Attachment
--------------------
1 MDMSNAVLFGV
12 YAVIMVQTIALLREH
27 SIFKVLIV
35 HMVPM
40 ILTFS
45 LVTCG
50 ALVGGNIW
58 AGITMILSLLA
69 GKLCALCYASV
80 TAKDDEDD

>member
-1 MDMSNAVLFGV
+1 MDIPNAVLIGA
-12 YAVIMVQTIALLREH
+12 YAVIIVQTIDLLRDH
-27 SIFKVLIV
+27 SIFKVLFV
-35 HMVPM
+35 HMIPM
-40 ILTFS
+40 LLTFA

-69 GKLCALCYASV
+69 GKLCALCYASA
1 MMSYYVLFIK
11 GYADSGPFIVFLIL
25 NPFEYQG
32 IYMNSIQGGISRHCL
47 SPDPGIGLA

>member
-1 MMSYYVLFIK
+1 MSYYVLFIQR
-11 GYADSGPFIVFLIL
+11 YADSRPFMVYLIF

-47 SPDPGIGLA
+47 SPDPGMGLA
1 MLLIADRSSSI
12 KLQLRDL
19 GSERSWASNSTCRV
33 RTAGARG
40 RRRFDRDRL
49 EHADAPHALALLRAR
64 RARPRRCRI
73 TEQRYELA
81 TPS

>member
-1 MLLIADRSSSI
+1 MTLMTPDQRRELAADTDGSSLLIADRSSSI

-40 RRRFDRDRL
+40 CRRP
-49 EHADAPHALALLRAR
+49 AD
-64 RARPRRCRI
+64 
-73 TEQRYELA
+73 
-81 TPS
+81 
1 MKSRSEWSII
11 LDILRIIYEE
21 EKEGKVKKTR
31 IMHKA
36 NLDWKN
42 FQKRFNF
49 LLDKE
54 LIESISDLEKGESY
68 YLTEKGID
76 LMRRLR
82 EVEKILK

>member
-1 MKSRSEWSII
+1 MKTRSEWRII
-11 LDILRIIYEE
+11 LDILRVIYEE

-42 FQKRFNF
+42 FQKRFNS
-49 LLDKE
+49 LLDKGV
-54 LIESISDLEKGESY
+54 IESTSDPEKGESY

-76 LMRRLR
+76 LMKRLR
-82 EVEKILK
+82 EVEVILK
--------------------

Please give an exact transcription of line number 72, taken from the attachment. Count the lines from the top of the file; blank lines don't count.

-11 LDILRIIYEE